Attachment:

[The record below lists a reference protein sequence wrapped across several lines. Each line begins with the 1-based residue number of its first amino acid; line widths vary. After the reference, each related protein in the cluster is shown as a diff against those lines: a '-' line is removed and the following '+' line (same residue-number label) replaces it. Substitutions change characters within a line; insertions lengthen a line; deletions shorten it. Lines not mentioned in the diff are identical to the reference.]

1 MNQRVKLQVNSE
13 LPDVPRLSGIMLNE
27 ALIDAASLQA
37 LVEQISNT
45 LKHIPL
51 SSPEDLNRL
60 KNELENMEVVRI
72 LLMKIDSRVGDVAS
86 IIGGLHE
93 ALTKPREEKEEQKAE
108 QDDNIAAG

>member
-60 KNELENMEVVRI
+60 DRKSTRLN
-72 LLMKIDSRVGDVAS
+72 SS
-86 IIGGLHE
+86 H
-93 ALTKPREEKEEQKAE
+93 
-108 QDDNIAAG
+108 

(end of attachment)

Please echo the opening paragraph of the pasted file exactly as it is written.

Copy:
[The record below lists a reference protein sequence wrapped across several lines. Each line begins with the 1-based residue number of its first amino acid; line widths vary. After the reference, each related protein in the cluster is shown as a diff against those lines: a '-' line is removed and the following '+' line (same residue-number label) replaces it. Substitutions change characters within a line; insertions lengthen a line; deletions shorten it. Lines not mentioned in the diff are identical to the reference.]